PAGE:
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[Public WebGL] (summarizing) Canvas.getContext error handling
Here is an attempt at summarizing the main question in this debate, as was discussed during yesterday's conference call.
We need to choose between two main options:
Option 1: keep current WebGL spec behavior
-> That is: getContext returns null, generates a webglcontextcreationerror event, but does not throw.
Option 2: change WebGL spec to throw exceptions
-> That is: getContext throws an exception; the webglcontextcreationerror event becomes redundant/useless and its fate needs to be decided.
Here is some analysis of how these two options compare:
* Both options requiring changing the HTML canvas spec, since it currently requires a non-null object and no exception. This should be easy as it's not yet ratified.
* Option 2 also requires changing the WebGL spec to allow throwing an exception. This may be harder (require versioning) since WebGL 1.0 is already ratified.
* Option 2 also requires deciding on the fate of webglcontextcreationerror, which is part of the WebGL 1.0 spec.
* Both options preserve compatibility with existing content: option 1 is the current spec and option 2 is what (because of a bug) Firefox is currently doing.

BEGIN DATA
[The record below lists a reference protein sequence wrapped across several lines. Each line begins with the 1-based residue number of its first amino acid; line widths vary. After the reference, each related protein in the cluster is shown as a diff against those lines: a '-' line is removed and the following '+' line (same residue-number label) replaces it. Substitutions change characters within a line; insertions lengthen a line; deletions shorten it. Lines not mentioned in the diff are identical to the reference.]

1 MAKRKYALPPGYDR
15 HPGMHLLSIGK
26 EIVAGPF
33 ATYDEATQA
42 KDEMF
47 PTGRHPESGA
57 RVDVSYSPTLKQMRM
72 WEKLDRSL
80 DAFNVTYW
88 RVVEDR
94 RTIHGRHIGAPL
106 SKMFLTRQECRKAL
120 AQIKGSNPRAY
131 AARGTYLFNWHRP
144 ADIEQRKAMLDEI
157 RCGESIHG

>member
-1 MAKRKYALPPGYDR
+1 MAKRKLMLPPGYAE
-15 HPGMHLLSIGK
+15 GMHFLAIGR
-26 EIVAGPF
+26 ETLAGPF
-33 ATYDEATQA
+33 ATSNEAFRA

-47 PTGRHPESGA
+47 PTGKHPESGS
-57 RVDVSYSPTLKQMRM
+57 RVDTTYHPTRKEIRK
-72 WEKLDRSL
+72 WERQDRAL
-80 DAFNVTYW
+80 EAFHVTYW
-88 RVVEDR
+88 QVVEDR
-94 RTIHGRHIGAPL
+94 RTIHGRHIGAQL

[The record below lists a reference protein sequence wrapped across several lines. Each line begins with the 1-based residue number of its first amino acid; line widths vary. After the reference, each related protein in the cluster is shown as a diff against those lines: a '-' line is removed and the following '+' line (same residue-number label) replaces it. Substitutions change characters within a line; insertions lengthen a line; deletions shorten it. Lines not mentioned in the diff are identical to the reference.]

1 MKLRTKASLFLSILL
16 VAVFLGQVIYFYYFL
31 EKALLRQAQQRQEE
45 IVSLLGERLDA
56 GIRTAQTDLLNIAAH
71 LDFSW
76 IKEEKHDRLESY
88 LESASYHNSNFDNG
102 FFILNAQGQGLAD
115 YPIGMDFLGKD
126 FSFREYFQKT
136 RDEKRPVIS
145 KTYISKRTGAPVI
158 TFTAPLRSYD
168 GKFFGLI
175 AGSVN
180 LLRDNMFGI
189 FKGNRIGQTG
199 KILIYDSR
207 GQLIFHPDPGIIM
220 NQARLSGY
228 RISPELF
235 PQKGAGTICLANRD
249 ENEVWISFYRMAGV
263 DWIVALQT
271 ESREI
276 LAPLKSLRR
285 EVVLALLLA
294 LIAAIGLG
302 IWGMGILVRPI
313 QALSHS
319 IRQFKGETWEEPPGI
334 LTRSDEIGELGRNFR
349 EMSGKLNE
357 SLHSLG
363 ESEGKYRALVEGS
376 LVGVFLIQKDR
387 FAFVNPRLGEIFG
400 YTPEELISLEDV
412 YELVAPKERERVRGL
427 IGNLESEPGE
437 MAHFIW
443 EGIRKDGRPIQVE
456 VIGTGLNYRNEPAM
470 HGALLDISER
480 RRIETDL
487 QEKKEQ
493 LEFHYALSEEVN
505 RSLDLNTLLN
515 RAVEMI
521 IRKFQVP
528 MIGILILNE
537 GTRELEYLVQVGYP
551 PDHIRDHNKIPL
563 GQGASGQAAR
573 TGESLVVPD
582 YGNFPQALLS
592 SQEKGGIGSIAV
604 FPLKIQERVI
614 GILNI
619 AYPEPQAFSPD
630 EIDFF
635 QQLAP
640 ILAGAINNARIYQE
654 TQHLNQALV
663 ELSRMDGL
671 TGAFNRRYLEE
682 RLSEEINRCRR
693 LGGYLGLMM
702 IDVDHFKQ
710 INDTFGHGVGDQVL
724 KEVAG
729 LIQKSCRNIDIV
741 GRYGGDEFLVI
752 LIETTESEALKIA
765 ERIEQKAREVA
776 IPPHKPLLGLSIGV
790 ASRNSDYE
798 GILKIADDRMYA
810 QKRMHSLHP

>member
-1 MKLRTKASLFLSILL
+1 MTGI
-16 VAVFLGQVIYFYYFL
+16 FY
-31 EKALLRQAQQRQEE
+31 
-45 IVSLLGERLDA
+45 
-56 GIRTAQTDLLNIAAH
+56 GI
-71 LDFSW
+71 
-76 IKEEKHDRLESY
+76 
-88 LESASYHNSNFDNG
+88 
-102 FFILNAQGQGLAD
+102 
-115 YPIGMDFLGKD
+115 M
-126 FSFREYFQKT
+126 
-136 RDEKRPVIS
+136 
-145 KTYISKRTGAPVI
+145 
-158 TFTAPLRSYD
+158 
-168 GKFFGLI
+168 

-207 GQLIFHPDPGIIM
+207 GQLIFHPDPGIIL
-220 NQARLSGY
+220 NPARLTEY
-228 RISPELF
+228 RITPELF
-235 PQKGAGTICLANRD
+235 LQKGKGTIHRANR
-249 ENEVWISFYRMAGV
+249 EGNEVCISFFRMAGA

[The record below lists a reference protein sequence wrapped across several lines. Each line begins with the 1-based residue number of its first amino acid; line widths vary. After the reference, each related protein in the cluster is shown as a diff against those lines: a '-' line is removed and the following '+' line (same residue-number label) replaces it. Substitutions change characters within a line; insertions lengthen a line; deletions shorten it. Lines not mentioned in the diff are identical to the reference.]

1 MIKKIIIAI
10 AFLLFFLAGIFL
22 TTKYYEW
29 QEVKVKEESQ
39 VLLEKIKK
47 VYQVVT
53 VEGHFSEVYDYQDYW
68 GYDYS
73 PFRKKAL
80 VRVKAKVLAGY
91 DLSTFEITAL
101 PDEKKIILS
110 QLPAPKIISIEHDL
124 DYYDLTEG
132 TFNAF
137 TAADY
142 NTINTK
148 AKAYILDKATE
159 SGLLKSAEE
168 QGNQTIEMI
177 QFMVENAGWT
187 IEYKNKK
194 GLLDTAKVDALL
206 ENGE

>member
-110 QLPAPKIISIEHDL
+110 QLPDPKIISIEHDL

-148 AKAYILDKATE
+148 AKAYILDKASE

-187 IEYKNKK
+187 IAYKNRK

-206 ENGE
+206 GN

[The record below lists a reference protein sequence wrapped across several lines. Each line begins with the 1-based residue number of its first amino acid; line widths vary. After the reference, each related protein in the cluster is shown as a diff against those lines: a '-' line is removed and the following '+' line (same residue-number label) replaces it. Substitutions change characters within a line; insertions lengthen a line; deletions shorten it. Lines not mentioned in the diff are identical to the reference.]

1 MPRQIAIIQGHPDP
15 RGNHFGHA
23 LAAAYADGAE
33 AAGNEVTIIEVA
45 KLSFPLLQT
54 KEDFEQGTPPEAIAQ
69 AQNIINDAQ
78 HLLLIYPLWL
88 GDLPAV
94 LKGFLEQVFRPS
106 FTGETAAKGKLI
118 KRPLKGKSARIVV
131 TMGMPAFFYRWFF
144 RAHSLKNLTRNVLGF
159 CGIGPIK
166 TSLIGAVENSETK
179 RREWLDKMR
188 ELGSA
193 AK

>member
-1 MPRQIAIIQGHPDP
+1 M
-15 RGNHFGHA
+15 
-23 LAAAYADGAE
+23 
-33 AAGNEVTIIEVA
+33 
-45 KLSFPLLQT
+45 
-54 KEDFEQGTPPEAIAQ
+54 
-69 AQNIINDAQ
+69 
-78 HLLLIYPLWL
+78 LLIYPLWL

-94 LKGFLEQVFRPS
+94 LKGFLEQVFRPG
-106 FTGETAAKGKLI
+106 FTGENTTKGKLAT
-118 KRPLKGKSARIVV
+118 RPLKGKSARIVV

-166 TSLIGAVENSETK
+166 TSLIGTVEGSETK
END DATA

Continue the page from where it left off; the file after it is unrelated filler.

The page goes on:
* API comparison: depending on taste, one may prefer one option or the other.
** Both options are acceptable. The HTML canvas spec already allows throwing exceptions in other places. Exceptions are not JS-specific.
** Exceptions are a single unified mechanism; while with the webglcontextcreationerror way, every new canvas context type will have to introduce its own event type. But one may also argue that that's actually a good thing as different contexts have different kinds of failures and different messages to pass to the user. So, no clear advantage for either option.
In short, both options are acceptable to me, so I won't oppose either. By default, I'm inclined to just go for option 1 as it avoids having to change the WebGL spec and debate what to do about webglcontextcreationerror; but obviously, especially since option 2 is what Firefox currently does, I'm not opposed to it either.